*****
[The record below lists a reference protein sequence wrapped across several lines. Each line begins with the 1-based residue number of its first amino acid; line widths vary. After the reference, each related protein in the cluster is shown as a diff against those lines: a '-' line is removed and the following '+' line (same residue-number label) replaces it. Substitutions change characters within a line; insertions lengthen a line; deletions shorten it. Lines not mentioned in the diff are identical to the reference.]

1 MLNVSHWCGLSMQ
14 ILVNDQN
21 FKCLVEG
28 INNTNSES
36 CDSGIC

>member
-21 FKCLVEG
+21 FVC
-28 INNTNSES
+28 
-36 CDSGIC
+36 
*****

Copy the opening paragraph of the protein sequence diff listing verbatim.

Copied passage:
[The record below lists a reference protein sequence wrapped across several lines. Each line begins with the 1-based residue number of its first amino acid; line widths vary. After the reference, each related protein in the cluster is shown as a diff against those lines: a '-' line is removed and the following '+' line (same residue-number label) replaces it. Substitutions change characters within a line; insertions lengthen a line; deletions shorten it. Lines not mentioned in the diff are identical to the reference.]